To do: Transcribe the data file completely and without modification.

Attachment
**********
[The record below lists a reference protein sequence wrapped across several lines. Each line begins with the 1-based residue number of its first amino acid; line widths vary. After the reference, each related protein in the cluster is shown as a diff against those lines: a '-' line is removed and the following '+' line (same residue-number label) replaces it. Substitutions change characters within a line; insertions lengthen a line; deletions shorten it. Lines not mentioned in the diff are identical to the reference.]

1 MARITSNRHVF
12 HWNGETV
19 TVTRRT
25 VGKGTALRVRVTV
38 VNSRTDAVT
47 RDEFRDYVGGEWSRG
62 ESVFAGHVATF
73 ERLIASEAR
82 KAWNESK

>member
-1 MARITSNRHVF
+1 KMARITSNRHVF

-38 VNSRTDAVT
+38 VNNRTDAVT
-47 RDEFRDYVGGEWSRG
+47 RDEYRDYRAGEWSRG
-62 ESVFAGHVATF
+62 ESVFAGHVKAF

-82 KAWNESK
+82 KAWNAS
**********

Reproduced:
[The record below lists a reference protein sequence wrapped across several lines. Each line begins with the 1-based residue number of its first amino acid; line widths vary. After the reference, each related protein in the cluster is shown as a diff against those lines: a '-' line is removed and the following '+' line (same residue-number label) replaces it. Substitutions change characters within a line; insertions lengthen a line; deletions shorten it. Lines not mentioned in the diff are identical to the reference.]

1 MARITSNRHVF
12 HWNGETV
19 TVTRRT
25 VGKGTALRVRVTV
38 VNSRTDAVT
47 RDEFRDYVGGEWSRG
62 ESVFAGHVATF
73 ERLIASEAR
82 KAWNESK

>member
-1 MARITSNRHVF
+1 KMARITSNRHVF

-38 VNSRTDAVT
+38 VNNRTDAVT
-47 RDEFRDYVGGEWSRG
+47 RDEYRDYRAGEWSRG
-62 ESVFAGHVATF
+62 ESVFAGHVKAF

-82 KAWNESK
+82 KAWNAS